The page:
Ultimate devices

Vendor alliances will take centre stage as the PDA, media player, digital camera and mobile phone vendor manufacturers realise that teaming up where it makes sense is the only way to develop the ultimate in handheld devices.

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By  Stuart Wilson Published  October 12, 2005

Vendor alliances will take centre stage as the PDA, media player, digital camera and mobile phone vendor manufacturers realise that teaming up where it makes sense is the only way to develop the ultimate in handheld devices.

With major vendors now predicting that the ultimate device — fusing the very best in PDA, digital camera, media player and mobile phone technologies into one sleek package — is just 18 months away, the time has come to really look at how important vendor alliances will be in achieving this goal.

These are alliances that must extend beyond the pure hardware devices to also encompass the software and operating systems that this new breed of products relies on. We’ve already started to see the first steps down this road with alliances between the likes of Apple and Motorola to build iPod functionality into a mobile phone now a reality.

It’s a start, but there’s still an awfully long way to go — and the technology industry does not have the greatest track record when it comes to working together for the greater good of the customer. In fact, there are several obstacles that need to be overcome.

Top of the list of obstacles is the inescapable truth that some vendors continue to feel ‘precious’ about the quality of their technology. Regardless of the sales figures, or the perceived wisdom of the wider customer base, it still remains very difficult for some to hold their hands up and admit that a rival’s technology is actually much better than their own in-house offering.

This inevitably leads to an overwhelming reluctance to work together with rival vendors to build a device that incorporates best-of-breed functionality from each specific area required. That has to change if these devices are going to become a success.

Consumers trust certain brands in certain areas and it is only by linking this best-of-breed brand equity together in an effective manner that the wider vendor community will build mind share and acceptance for all-in-one devices that do not ask users to compromise on functionality and quality.

Want an all-in-one device that combines the very best of an Apple iPod, Canon digital camera, HP PDA, Nokia phone and Samsung media player? Sounds enticing doesn’t it, but there’s no guarantee it will ever be available. In the battle for market dominance, these vendors are being thrust into a world of co-opetition where they need to simultaneously co-operate and compete for market share and consumer acceptance.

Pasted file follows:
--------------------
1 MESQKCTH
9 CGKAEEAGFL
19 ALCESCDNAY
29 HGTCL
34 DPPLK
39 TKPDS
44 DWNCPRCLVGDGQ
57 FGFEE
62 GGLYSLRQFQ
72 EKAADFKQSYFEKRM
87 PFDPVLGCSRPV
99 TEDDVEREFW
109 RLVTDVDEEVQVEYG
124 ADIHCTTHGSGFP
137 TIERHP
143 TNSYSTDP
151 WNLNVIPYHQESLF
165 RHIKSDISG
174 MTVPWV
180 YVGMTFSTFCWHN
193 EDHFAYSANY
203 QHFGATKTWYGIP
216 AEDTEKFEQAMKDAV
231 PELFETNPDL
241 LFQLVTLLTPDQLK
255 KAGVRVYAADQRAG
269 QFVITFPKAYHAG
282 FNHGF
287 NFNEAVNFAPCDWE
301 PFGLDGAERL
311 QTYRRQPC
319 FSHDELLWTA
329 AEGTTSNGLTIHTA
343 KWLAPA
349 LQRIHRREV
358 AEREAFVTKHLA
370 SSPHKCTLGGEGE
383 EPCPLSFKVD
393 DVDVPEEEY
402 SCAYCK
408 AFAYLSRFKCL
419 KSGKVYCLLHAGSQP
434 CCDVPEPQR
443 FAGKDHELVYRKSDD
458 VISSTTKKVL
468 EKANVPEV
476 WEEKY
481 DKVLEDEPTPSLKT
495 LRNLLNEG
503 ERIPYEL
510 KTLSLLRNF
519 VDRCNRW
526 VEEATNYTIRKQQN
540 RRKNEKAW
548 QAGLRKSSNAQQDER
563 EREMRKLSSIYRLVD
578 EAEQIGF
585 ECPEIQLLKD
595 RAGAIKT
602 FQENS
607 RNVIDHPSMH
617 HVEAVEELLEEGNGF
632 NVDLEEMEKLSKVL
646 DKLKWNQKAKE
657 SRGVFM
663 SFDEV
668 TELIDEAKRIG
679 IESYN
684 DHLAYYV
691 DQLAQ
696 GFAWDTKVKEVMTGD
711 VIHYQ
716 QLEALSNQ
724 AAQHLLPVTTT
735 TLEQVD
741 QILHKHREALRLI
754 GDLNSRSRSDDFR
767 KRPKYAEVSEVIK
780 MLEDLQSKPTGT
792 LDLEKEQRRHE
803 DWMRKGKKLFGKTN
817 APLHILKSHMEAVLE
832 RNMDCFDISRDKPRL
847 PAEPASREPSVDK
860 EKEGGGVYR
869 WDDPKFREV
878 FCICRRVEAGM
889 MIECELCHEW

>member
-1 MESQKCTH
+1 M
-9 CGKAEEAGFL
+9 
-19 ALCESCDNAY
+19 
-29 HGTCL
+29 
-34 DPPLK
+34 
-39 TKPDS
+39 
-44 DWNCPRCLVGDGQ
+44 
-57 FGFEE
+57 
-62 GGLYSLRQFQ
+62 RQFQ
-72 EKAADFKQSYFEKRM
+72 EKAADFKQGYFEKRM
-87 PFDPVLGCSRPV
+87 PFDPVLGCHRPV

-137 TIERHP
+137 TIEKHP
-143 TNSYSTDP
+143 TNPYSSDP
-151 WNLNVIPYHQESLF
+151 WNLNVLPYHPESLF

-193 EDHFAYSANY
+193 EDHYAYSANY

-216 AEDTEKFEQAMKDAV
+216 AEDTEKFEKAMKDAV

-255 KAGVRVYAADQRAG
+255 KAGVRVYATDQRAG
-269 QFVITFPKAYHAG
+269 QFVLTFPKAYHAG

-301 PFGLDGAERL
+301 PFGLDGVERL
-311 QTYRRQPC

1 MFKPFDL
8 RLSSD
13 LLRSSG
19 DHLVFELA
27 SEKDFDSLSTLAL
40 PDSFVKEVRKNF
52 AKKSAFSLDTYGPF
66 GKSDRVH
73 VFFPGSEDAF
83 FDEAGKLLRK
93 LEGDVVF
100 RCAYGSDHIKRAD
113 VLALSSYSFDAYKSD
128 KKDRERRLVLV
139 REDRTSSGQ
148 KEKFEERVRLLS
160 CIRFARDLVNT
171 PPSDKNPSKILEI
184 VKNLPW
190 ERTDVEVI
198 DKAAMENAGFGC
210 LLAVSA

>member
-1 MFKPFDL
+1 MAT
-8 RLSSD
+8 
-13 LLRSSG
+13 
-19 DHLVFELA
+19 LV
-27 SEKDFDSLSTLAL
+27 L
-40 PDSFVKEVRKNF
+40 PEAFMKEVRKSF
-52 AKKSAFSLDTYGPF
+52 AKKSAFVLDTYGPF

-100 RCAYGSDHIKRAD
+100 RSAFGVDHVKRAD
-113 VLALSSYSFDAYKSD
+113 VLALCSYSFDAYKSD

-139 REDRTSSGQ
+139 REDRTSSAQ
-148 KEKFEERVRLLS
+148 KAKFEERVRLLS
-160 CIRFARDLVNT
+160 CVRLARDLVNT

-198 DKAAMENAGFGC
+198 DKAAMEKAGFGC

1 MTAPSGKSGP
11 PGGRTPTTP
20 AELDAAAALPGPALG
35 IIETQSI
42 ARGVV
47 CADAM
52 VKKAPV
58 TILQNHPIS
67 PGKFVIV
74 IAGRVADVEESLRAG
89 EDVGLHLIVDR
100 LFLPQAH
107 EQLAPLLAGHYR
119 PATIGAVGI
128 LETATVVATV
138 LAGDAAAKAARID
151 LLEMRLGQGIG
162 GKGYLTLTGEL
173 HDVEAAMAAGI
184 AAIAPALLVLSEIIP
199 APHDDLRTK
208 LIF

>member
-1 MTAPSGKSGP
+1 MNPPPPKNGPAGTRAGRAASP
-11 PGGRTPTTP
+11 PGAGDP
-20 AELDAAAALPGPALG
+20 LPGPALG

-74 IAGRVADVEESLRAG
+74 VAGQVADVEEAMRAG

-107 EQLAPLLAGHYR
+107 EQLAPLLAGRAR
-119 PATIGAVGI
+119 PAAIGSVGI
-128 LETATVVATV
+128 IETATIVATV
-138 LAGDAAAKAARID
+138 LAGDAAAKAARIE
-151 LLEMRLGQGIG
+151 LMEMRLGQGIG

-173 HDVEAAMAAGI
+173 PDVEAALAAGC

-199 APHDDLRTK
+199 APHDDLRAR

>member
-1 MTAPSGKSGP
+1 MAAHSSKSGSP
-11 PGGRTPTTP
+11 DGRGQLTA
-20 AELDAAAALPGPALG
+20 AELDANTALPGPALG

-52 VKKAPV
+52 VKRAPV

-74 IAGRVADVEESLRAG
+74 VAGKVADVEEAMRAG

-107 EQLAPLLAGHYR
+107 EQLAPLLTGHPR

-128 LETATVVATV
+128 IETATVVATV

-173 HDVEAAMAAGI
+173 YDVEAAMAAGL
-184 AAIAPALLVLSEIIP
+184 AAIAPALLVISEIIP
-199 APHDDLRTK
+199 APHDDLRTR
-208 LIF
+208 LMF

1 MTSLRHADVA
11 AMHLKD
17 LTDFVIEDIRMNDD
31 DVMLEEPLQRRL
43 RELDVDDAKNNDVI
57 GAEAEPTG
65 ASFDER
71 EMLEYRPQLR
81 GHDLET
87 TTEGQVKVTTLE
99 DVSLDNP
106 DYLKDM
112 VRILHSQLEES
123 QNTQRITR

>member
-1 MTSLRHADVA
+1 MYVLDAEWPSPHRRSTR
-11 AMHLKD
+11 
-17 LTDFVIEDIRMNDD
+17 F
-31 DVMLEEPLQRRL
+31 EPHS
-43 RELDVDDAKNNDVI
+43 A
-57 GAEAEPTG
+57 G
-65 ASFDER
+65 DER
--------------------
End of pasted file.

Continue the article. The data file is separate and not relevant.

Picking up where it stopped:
These issues of co-opetition go way back in the IT industry — there’s nothing new here. However, the whole concept of convergence and the blurring of the boundaries and distinctions that used to separate the worlds of IT, telephony and consumer electronics is bringing these issues into a much sharper focus.

These sectors no longer exist as standalone units capable of moving in their own unique direction. The future success of the wider industry is now inextricably linked across all these sectors.

Moving away from the device sector, it is the same story facing the vendors looking to lead the evolution of the digital home. Those vendors making flat screen displays for the living room need to figure out exactly how they will work with the wireless networking and IT vendors wanting to turn the digital dream into a reality.

I’ve just returned from Western Europe and took the opportunity to visit some major IT and electronics retailers. Expecting to see the digital home in all its glory, it was a shock to see amateurish displays and messy bundled offers comprising various products from various vendors purporting to offer a seamless solution. The industry needs to figure out where it is going (and fast) to avoid customer confusion.

Vendors need to work together at an early stage to truly make their mark in the race for the next generation of integrated and converged products. Distributors, resellers and retailers should not be afraid to speak out when they see vendors heading off down the wrong road. As the conduit between vendors and customers, the channel needs to make itself heard and play a pivotal role in defining the evolution of the future market.

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